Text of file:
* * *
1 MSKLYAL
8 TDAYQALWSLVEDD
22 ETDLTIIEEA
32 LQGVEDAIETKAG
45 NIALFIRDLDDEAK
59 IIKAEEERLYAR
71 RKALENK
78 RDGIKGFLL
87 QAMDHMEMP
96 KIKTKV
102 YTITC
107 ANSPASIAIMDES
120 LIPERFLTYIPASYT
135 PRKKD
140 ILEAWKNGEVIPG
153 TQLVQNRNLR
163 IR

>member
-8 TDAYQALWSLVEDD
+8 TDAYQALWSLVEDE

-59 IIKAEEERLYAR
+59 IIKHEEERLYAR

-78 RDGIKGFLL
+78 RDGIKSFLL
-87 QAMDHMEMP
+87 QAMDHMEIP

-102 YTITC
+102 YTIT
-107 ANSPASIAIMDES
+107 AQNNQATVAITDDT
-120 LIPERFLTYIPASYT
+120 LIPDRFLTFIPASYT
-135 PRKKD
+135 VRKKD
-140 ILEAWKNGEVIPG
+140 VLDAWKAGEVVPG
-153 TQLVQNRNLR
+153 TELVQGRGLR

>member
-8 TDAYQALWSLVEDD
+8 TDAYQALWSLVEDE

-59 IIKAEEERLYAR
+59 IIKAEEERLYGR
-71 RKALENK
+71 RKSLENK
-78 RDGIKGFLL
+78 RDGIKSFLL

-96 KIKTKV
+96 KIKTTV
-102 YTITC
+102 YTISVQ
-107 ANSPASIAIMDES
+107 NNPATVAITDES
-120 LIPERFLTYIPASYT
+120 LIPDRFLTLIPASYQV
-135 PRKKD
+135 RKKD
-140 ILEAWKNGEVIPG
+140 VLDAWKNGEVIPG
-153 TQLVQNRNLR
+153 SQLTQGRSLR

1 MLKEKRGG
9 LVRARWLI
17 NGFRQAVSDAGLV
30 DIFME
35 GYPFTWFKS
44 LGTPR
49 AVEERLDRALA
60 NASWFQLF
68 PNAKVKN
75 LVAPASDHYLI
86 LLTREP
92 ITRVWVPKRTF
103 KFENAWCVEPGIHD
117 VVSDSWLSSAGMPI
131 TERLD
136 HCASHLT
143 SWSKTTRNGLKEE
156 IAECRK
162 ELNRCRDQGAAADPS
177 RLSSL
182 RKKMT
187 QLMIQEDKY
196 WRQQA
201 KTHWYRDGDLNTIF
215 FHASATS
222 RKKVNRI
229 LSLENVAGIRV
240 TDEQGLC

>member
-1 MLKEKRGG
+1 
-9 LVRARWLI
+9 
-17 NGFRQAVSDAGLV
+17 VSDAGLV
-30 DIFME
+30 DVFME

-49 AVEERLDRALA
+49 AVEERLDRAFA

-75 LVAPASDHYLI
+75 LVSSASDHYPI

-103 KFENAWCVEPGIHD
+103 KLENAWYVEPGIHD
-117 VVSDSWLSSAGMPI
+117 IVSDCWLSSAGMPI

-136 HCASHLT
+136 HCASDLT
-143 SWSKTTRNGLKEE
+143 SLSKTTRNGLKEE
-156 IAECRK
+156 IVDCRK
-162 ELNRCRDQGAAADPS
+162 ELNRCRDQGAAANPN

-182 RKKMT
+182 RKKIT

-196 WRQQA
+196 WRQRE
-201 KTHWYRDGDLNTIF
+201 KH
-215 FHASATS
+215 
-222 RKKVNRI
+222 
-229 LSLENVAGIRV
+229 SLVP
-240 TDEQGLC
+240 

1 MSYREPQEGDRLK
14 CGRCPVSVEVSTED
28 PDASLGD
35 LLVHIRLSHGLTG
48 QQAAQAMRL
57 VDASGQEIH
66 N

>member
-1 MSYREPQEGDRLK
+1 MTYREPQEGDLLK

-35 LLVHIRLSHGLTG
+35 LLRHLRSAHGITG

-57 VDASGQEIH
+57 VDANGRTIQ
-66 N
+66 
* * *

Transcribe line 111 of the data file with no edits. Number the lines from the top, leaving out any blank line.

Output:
-156 IAECRK